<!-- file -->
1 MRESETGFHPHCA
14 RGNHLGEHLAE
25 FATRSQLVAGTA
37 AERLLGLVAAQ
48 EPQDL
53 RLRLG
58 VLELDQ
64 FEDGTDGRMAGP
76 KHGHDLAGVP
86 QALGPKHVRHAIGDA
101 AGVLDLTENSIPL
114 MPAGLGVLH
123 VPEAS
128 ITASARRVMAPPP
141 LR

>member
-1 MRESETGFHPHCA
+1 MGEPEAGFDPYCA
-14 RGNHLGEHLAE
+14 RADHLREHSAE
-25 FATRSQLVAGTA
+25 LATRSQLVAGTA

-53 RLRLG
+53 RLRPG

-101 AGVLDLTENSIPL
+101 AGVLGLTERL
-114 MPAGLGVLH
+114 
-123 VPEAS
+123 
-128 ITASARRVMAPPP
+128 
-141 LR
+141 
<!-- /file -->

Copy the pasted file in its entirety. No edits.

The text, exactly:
1 MRESETGFHPHCA
14 RGNHLGEHLAE
25 FATRSQLVAGTA
37 AERLLGLVAAQ
48 EPQDL
53 RLRLG
58 VLELDQ
64 FEDGTDGRMAGP
76 KHGHDLAGVP
86 QALGPKHVRHAIGDA
101 AGVLDLTENSIPL
114 MPAGLGVLH
123 VPEAS
128 ITASARRVMAPPP
141 LR

>member
-1 MRESETGFHPHCA
+1 MGEPEAGFDPYCA
-14 RGNHLGEHLAE
+14 RADHLREHSAE
-25 FATRSQLVAGTA
+25 LATRSQLVAGTA

-53 RLRLG
+53 RLRPG

-101 AGVLDLTENSIPL
+101 AGVLGLTERL
-114 MPAGLGVLH
+114 
-123 VPEAS
+123 
-128 ITASARRVMAPPP
+128 
-141 LR
+141 